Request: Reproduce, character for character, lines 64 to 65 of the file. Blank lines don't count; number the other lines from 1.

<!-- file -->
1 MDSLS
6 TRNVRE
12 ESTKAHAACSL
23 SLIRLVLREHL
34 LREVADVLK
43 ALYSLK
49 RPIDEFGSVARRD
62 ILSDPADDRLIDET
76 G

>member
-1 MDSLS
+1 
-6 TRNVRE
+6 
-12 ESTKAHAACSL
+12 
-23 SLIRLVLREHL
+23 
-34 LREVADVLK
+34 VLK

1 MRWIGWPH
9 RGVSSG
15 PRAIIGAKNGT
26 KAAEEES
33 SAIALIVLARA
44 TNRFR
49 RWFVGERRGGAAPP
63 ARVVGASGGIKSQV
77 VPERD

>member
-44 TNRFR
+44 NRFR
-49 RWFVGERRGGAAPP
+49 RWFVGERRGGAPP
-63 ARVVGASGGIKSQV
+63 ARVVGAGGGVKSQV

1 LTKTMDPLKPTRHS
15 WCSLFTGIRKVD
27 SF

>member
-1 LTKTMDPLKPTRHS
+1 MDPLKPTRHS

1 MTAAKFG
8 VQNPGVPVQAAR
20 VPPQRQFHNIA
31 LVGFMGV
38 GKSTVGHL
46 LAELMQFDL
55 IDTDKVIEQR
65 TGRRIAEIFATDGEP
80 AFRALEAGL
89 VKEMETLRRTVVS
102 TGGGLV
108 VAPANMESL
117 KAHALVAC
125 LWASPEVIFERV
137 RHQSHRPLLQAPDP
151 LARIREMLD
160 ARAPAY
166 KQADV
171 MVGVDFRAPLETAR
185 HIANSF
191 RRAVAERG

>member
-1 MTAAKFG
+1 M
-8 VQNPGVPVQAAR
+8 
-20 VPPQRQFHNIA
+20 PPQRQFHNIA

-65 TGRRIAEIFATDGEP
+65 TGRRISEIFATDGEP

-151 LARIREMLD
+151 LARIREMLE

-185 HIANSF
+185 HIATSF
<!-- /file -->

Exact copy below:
>member
-1 MTAAKFG